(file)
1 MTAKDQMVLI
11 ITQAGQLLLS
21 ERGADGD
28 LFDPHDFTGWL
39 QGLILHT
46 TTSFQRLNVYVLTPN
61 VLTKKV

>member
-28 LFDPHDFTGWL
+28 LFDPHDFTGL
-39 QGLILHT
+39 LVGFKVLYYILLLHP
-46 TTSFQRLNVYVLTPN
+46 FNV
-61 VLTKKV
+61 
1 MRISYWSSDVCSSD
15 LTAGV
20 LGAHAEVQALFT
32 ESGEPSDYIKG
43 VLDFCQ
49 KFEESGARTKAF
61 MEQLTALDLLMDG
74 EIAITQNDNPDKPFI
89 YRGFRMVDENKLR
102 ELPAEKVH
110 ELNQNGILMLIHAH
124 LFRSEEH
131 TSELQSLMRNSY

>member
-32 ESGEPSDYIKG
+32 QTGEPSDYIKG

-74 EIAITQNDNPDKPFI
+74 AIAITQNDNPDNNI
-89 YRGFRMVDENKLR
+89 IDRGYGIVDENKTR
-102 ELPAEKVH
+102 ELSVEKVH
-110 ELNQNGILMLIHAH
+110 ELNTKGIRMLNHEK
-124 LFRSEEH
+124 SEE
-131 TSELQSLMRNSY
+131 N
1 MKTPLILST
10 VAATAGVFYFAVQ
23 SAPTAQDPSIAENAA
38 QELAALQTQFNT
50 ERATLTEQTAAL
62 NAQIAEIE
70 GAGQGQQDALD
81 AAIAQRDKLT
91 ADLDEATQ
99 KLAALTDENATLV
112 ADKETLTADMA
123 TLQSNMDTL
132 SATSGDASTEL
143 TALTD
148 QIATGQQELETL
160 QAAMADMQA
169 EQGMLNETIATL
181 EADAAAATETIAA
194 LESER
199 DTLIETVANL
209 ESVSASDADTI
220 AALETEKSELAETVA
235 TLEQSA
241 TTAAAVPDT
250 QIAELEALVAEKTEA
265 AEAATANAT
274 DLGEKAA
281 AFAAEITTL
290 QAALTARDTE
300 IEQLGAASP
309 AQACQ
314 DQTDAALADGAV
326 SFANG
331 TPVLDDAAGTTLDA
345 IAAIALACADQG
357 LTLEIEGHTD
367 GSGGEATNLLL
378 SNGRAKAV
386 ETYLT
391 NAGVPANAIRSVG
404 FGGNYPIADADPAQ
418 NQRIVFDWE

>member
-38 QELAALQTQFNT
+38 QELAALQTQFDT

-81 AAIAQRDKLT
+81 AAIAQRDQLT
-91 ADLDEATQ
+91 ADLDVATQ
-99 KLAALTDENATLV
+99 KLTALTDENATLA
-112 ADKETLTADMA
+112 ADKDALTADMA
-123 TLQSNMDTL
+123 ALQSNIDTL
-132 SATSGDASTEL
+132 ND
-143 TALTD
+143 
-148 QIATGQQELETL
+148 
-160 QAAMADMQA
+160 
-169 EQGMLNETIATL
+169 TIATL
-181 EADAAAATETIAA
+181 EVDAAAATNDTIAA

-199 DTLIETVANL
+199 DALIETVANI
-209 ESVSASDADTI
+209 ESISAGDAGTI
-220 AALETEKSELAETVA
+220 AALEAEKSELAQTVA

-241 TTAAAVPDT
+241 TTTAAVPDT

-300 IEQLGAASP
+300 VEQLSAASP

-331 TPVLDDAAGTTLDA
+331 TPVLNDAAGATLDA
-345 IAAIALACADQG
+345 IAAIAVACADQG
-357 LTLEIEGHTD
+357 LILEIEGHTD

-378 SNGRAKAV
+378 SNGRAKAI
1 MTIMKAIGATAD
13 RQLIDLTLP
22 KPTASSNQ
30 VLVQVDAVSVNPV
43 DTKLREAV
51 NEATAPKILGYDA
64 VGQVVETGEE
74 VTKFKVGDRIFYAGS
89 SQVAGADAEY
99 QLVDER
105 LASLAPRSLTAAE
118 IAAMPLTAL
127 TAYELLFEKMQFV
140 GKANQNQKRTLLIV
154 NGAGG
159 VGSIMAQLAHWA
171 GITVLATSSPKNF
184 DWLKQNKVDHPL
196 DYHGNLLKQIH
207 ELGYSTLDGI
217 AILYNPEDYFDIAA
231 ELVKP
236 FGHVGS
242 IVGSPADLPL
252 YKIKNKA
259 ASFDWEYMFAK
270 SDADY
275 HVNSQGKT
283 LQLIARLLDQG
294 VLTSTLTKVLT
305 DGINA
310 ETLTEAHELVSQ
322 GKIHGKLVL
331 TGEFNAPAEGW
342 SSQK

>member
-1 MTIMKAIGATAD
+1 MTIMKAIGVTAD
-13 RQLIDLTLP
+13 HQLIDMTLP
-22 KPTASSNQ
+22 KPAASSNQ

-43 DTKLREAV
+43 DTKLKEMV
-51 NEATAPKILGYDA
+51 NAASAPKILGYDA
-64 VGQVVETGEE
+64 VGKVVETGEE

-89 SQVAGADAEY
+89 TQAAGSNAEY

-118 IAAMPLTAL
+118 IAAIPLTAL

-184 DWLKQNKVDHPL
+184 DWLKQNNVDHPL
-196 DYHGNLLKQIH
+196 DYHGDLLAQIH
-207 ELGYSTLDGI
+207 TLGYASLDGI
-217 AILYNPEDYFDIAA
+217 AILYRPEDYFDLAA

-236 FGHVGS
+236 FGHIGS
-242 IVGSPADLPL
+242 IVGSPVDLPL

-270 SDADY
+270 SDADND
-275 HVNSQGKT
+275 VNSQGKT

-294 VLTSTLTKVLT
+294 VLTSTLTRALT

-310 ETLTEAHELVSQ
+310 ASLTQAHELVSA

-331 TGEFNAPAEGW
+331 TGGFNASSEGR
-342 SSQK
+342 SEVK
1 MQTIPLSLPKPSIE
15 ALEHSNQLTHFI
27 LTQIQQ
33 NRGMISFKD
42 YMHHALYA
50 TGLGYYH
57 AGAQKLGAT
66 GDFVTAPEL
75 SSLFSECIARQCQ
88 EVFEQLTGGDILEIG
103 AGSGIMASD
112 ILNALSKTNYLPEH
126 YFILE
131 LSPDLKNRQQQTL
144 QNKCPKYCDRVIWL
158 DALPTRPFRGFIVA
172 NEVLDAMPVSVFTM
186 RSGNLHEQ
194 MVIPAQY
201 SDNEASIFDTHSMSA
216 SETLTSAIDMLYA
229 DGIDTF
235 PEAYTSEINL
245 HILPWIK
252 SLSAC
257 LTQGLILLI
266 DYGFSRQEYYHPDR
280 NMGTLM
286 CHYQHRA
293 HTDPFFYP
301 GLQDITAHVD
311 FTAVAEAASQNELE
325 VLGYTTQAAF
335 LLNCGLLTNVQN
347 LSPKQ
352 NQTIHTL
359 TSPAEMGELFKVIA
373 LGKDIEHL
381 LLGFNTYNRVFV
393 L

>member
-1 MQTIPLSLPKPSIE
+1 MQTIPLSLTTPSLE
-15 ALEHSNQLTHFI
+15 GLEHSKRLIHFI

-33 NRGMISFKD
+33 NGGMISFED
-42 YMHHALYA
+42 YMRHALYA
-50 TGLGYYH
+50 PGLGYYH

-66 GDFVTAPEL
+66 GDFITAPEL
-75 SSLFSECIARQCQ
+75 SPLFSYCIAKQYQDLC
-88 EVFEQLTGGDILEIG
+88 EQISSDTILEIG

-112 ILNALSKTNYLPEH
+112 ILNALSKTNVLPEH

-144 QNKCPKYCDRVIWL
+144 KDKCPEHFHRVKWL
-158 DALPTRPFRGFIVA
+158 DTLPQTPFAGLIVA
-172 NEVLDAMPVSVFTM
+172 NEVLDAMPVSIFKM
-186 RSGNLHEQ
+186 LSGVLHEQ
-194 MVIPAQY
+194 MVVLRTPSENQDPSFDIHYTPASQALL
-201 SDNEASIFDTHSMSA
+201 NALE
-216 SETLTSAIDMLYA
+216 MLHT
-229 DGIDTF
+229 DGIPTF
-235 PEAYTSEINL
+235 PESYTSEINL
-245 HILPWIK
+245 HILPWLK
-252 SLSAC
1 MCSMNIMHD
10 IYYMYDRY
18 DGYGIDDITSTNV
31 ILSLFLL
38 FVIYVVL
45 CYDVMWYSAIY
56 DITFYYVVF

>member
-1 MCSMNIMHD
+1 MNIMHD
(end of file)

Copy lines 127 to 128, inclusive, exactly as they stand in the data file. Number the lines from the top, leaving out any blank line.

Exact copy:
+357 LILEIEGHTD

-378 SNGRAKAV